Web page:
To begin, the VCU Health System Authority receives an annual appropriation of over $27.6 million[4] from the state budget to support 238 instructional and administrative faculty positions. You will wonder why when you read the rest of this.

The combined operating margins of VCU Health hospitals in 2018 and 2017 were 13.2% and 14.7% respectively compared to a national sustainability operating margin of 2.5%. Operating income exceeded $475 million for the two years. If the services of VCU hospitals had been priced to achieve economic viability (sustainability) margins, their combined operating income in those two years would have been slightly over $85 million.

The Medical College of Virginia Foundation, a 501(c)3 nonprofit public charity, has a mission “to inspire and steward philanthropy throughout the MCV campus of Virginia Commonwealth University”. In other words, it manages and dispenses the accumulated reserves. Its net assets or fund balances at the end of 2017 were almost $557 million.5]. One of the foundation’s board members, an employee of the staffing agency used by the foundation, was paid $755,438. Another was a member of the investment firm used by the foundation. He was paid $706,469. The Foundation granted $24 million dollars to VCU-Medical College of Virginia in 2017.

Noting these huge surpluses and the needs to their south, I wrote a letter to the CEO of VCU Health in June of 2019 recommending the acquisition from Community Health Systems of its three failing hospitals south of Richmond in an area of very poor public health, poverty and the highest concentration of African American citizens in Virginia. I never received a reply. Thankfully Bon Secours, a Catholic charity in a far weaker financial position in Virginia than state-controlled VCU Health, stepped in to take on this challenge.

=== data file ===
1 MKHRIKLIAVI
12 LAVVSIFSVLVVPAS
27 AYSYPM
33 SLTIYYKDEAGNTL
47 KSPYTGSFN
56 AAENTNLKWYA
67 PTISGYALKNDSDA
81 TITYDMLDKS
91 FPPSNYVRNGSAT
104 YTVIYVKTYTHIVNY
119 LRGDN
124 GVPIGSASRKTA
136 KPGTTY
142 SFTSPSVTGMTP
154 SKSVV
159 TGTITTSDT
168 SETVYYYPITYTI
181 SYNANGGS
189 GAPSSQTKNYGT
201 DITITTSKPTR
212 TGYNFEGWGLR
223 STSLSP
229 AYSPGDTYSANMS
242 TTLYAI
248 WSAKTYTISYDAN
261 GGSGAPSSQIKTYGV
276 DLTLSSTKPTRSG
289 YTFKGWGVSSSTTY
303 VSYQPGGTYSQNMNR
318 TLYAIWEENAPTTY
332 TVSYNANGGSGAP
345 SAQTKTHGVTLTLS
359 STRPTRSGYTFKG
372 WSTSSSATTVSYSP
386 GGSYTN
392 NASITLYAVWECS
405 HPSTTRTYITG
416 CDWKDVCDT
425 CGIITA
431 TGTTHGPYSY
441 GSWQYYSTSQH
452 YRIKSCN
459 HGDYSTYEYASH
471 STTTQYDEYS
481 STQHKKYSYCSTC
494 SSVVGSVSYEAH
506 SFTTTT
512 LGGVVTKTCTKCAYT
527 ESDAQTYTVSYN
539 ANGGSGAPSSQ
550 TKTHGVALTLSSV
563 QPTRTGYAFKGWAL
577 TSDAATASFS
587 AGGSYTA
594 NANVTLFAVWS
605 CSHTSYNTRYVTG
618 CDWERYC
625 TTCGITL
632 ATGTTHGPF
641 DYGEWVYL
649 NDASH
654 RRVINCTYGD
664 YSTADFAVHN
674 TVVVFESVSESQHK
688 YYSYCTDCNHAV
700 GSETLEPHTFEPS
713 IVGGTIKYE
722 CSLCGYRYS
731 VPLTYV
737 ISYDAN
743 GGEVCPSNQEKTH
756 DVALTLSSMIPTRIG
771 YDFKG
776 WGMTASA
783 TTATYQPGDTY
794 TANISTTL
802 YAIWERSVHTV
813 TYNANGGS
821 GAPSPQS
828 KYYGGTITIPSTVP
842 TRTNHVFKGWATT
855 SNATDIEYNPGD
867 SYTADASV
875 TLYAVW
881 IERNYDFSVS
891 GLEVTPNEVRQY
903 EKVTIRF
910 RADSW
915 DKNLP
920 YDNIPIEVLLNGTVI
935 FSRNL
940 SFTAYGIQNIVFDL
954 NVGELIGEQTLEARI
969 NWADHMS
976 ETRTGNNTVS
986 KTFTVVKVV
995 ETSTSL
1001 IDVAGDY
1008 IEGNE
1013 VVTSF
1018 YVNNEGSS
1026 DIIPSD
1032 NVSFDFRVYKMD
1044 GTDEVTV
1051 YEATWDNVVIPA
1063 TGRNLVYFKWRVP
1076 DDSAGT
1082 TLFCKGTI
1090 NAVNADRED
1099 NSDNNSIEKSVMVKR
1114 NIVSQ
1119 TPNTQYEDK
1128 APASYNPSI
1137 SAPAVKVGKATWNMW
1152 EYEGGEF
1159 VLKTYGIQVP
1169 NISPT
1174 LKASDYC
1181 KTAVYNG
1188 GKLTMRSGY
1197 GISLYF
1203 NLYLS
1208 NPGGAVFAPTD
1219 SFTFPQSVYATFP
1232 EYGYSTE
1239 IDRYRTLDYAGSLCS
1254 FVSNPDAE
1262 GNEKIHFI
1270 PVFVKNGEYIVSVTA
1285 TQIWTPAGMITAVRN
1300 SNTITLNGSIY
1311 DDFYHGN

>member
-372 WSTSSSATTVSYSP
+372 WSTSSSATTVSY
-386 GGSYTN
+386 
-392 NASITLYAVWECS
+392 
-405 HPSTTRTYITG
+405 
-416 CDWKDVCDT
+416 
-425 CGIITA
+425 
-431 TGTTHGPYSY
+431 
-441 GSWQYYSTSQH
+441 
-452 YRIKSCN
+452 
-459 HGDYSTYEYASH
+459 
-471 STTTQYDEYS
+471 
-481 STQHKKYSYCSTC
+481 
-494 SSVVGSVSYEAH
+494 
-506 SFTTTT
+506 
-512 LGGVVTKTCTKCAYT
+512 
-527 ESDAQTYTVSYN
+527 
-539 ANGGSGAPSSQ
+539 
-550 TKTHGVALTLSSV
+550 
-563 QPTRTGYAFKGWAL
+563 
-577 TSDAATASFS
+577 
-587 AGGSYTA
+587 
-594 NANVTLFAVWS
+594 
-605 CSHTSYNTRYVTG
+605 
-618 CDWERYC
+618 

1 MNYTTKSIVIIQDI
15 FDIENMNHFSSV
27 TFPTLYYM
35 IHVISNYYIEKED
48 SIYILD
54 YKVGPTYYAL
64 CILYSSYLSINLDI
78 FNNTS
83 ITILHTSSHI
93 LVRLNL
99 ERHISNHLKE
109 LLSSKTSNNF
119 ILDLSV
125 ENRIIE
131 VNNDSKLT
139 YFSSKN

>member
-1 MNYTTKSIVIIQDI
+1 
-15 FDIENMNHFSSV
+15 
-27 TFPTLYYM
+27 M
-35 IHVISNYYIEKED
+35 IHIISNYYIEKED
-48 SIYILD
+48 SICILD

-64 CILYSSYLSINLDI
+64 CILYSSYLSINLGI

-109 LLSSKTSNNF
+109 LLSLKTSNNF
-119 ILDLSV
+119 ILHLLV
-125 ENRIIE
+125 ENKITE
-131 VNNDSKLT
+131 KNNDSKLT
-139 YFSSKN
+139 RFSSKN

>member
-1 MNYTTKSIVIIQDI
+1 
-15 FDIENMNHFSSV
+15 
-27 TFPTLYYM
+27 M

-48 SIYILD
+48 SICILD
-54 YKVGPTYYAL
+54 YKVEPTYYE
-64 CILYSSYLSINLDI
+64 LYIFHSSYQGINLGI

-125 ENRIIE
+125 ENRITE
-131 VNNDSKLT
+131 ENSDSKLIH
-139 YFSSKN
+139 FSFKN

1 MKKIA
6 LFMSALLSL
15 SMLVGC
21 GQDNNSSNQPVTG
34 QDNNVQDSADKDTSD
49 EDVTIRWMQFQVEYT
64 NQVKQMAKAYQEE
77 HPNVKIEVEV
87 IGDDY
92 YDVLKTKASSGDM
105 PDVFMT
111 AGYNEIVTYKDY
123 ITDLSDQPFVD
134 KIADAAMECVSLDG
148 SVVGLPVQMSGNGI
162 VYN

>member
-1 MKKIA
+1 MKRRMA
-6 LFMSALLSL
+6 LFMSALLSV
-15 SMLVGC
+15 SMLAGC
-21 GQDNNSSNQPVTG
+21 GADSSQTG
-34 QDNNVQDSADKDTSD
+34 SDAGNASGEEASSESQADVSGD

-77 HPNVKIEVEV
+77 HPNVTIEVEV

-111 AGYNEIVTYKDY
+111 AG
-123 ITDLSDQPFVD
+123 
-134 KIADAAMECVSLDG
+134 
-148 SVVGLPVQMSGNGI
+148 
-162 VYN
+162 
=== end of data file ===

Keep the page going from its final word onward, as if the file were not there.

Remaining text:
It is fair to ask Dr. Michael Rao, Ph.D., President of VCU and VCU Health System and Chairman the VCU Health System Authority Board of Directors, what was done with the extra $390 million management charged patients in 2017 and 2018 and why that was more important than lowering prices. It is also fair to ask him his concept of the mission of VCU health.

Finally, the Governor and the General Assembly may wish to ask why, given the ongoing violation of the state charter of the VCU Health System Authority, Dr. Rao remains in his post.

James C. Sherlock, a Virginia Beach resident, is a retired Navy Captain and a certified enterprise architect. As a private citizen, he has researched and written about the business of healthcare in Virginia. 

Update: Pamela Lepley, vice president for university relations at Virginia Commonwealth University, responds here.

Update: Margaret Ann Bollmeier, president of the Medical College of Virginia Foundation, responds here.

[1] Not-for-profit and public healthcare – US: Preliminary medians – Profitability holds steady as revenues and expenses converge; Moodys Investor Services; 2019


[3] § 23.1-2401. Authority established; powers, purposes, and duties

[4] Budget Bill – SB30, Office of Education, Item 217, State Health Services (43000)

[5] IRS Form 990, Return of Organization Exempt from Income Tax, 2017